Elizabeth Fleming: Buried on Her 90th Birthday
Photographer Elizabeth Fleming has been marking her life with evocative images that tell the universal story of being an artist, wife, and mother, and navigating the waters of her place in those descriptions. Her journey captures the small moments along the way that add up to a life lived, and her recent project, Buried on Her 90th Birthday, examines the passage of time and the loss of what is familiar.
Elizabeth is a graduate of Washington University in St. Louis and the School of Visual Arts in New York City, earning both her BFA and MFA in photography with honors. Her work has been widely exhibited, including shows at Hous Projects in New York City, The Photographic Resource Center in Boston, and the Corcoran Gallery of Art in Washington, D.C. Awards include an Honorable Mention in Blurb’s Photography.Book.Now competition and second place in Photo Center NW’s 15th annual juried show in Seattle. She has been a Critical Mass finalist four times, was selected to participate in CENTER’s Review Santa Fe in 2009, and most recently was one of five photographers invited to attend a Flash Powder Project retreat in Astoria, OR. Her images have been published in Lens on Life: Documenting Your World Through Photography, VISION magazine, and Foam Magazine’s Book of Beds, among others. She lives with her husband, commercial photographer James Worrell, and their two daughters Edie (9) and June (7).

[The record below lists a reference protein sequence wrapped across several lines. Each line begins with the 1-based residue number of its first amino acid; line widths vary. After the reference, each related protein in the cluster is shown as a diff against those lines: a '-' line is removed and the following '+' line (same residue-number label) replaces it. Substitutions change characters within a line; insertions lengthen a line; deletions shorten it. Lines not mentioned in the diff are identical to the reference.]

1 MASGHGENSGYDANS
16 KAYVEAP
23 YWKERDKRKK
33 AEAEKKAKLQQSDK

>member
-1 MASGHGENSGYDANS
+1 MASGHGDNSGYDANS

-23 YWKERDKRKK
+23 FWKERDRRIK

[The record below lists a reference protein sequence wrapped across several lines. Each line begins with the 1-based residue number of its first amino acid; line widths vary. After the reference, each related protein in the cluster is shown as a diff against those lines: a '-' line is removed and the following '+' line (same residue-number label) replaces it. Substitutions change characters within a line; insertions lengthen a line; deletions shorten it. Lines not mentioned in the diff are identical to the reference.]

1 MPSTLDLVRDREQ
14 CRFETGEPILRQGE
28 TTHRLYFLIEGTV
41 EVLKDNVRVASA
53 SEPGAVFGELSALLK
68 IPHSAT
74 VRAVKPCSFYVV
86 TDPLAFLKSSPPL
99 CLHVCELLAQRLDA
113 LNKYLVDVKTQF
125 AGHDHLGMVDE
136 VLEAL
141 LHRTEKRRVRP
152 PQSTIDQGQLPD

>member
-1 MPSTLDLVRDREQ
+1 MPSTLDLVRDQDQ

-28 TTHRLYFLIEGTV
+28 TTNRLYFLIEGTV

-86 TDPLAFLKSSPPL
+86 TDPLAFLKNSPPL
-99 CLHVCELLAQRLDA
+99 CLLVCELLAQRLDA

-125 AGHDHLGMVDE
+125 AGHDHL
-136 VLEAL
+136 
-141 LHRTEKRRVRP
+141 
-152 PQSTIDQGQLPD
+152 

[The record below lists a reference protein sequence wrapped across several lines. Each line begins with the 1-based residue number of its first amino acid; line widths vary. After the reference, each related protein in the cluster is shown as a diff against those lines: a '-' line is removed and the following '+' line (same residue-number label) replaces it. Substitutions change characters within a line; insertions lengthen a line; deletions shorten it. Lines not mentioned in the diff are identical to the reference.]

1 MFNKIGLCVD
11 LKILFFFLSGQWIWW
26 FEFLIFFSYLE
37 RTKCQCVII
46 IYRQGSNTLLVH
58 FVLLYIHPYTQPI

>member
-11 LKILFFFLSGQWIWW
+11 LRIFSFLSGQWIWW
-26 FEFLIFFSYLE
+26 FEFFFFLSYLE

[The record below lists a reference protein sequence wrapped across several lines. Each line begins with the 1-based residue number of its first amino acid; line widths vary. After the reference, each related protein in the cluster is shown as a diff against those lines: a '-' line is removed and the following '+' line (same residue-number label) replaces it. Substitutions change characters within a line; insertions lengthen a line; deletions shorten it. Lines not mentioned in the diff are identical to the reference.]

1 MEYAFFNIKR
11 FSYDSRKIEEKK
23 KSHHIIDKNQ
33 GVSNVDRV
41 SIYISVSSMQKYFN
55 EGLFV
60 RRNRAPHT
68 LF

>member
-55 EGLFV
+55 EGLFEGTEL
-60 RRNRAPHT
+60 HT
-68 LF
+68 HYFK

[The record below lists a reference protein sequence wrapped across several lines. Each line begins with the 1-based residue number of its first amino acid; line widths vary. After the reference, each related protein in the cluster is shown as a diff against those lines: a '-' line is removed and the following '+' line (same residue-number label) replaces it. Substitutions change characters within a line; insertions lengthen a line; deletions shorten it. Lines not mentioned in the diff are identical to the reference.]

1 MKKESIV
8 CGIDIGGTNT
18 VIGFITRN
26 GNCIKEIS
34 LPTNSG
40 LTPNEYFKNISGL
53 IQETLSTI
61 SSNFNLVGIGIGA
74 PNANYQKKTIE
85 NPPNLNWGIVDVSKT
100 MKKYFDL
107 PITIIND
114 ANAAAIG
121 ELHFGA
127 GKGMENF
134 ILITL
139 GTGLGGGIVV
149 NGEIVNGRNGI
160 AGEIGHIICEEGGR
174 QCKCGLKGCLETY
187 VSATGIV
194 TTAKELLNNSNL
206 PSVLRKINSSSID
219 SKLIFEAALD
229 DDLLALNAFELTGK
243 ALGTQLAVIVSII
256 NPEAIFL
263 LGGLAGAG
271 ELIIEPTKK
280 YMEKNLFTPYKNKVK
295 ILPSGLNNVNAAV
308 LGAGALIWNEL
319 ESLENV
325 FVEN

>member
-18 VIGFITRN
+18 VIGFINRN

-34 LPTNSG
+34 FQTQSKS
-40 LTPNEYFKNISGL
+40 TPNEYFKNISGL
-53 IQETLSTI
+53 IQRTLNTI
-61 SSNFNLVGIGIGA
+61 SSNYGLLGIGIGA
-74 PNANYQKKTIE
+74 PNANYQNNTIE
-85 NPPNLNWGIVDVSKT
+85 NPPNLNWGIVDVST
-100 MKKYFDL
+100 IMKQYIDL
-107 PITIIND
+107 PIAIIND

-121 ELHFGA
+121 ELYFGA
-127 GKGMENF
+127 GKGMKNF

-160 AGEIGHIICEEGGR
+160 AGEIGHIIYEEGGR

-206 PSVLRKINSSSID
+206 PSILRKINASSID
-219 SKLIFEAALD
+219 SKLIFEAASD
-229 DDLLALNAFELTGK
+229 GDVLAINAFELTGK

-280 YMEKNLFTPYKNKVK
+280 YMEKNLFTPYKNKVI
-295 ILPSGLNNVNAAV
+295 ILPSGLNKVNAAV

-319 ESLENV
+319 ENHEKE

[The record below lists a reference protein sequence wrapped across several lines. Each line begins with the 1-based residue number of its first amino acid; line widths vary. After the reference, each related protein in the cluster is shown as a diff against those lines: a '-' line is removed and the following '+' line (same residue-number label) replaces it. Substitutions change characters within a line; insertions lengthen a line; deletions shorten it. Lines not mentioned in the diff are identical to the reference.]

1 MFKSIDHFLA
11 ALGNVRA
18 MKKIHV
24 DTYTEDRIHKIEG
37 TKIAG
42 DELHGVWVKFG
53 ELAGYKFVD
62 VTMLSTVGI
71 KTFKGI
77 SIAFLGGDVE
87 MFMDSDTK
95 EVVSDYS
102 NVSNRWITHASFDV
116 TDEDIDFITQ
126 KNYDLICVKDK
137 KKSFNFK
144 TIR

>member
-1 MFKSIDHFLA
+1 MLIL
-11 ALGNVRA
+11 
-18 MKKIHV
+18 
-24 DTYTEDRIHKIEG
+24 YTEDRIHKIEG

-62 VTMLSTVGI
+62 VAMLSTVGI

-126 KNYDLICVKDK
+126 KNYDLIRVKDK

Buried on Her 90th Birthday
“Buried on Her 90th Birthday” focuses on the house in Iowa where my grandparents lived for 61 years. When I was younger our visits from the East Coast to the Midwest were tinged with a feeling of wonder—to me the house was a museum of sorts, a place that gave me a feeling of comfort and constancy, while also inspiring a particular sadness due to the knowledge that nothing can last forever. Because of this I formed a strong sense of nostalgia and a fascination with the significance of homes and objects, concepts that have found their way into much of my artistic practice over time.
While I had taken photographs of their house for years, it wasn’t until my grandfather died in 2008 that my image-making became that much more centered around the idea of objects as totems, along with the notion that what people leave behind might be able to say something about who they were while alive. When my grandmother died in 2012 those concepts came even more fully to the fore as my family and I gathered to go through and divide up her things. I intensively documented what she and my grandfather had accumulated over a lifetime, all the while thinking about my lineage: the items passed down through generations, the sense of history in so much of what she and my grandfather kept, and how the seemingly unimportant becomes precious and even fascinating following death.
Four months after she passed away my grandmother was buried on what would have been her 90th birthday. I understood then that in many ways this is a series I always knew I would make, even before my grandfather’s death. From the beginning I was looking ahead to the day when my grandparents would no longer be there to add their presence to the rooms they had inhabited for so many years and ultimately I believe that making these images has been my attempt to hold on something that is now, inevitably, ephemeral.
Posts on Lenscratch may not be reproduced without the permission of the Lenscratch staff and the photographer.
Spirit: Focus on Indigenous Art, Artists, and Issues: Pat KaneOctober 17th, 2020
Spirit: Focus on Indigenous Art, Artists, and Issues: Jeremy DennisOctober 16th, 2020
Spirit: Focus on Indigenous Art, Artists, and Issues: Will WilsonOctober 12th, 2020
Jaulas // Cages: Alanna Styer: A Prairie, Not A PromiseSeptember 29th, 2020